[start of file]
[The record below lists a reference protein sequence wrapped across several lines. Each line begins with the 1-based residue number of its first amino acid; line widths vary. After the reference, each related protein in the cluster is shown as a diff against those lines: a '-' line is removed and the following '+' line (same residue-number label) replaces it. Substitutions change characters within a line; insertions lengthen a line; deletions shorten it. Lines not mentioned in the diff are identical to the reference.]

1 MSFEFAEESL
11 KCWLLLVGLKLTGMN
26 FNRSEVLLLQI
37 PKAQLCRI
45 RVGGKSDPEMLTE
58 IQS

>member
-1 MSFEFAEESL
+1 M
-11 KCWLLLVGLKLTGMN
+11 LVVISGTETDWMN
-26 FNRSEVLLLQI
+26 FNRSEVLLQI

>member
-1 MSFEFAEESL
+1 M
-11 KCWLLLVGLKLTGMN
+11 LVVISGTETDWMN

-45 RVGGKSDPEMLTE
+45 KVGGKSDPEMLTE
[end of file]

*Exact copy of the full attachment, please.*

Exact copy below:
[The record below lists a reference protein sequence wrapped across several lines. Each line begins with the 1-based residue number of its first amino acid; line widths vary. After the reference, each related protein in the cluster is shown as a diff against those lines: a '-' line is removed and the following '+' line (same residue-number label) replaces it. Substitutions change characters within a line; insertions lengthen a line; deletions shorten it. Lines not mentioned in the diff are identical to the reference.]

1 MSFEFAEESL
11 KCWLLLVGLKLTGMN
26 FNRSEVLLLQI
37 PKAQLCRI
45 RVGGKSDPEMLTE
58 IQS

>member
-1 MSFEFAEESL
+1 M
-11 KCWLLLVGLKLTGMN
+11 LVVISGTETDWMN
-26 FNRSEVLLLQI
+26 FNRSEVLLQI

>member
-1 MSFEFAEESL
+1 M
-11 KCWLLLVGLKLTGMN
+11 LVVISGTETDWMN

-45 RVGGKSDPEMLTE
+45 KVGGKSDPEMLTE